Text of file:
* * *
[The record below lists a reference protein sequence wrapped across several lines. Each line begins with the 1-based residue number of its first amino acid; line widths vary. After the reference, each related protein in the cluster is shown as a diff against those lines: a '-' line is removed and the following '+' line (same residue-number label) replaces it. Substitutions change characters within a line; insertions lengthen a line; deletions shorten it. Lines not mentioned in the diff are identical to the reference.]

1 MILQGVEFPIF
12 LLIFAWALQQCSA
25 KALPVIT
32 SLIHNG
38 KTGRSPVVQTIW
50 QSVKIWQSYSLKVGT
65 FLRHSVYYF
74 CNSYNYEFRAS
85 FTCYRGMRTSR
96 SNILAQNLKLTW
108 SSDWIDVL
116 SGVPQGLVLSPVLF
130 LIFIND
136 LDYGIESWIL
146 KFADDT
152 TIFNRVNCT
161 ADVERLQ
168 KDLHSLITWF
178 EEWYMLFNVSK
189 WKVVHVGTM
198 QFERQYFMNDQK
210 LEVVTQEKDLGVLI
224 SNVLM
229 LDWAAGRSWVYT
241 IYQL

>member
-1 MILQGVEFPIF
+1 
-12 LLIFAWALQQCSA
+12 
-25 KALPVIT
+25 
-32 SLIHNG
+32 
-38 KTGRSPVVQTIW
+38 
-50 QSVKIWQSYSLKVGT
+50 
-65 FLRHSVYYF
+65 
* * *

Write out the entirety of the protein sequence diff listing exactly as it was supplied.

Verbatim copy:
[The record below lists a reference protein sequence wrapped across several lines. Each line begins with the 1-based residue number of its first amino acid; line widths vary. After the reference, each related protein in the cluster is shown as a diff against those lines: a '-' line is removed and the following '+' line (same residue-number label) replaces it. Substitutions change characters within a line; insertions lengthen a line; deletions shorten it. Lines not mentioned in the diff are identical to the reference.]

1 MILQGVEFPIF
12 LLIFAWALQQCSA
25 KALPVIT
32 SLIHNG
38 KTGRSPVVQTIW
50 QSVKIWQSYSLKVGT
65 FLRHSVYYF
74 CNSYNYEFRAS
85 FTCYRGMRTSR
96 SNILAQNLKLTW
108 SSDWIDVL
116 SGVPQGLVLSPVLF
130 LIFIND
136 LDYGIESWIL
146 KFADDT
152 TIFNRVNCT
161 ADVERLQ
168 KDLHSLITWF
178 EEWYMLFNVSK
189 WKVVHVGTM
198 QFERQYFMNDQK
210 LEVVTQEKDLGVLI
224 SNVLM
229 LDWAAGRSWVYT
241 IYQL

>member
-1 MILQGVEFPIF
+1 
-12 LLIFAWALQQCSA
+12 
-25 KALPVIT
+25 
-32 SLIHNG
+32 
-38 KTGRSPVVQTIW
+38 
-50 QSVKIWQSYSLKVGT
+50 
-65 FLRHSVYYF
+65 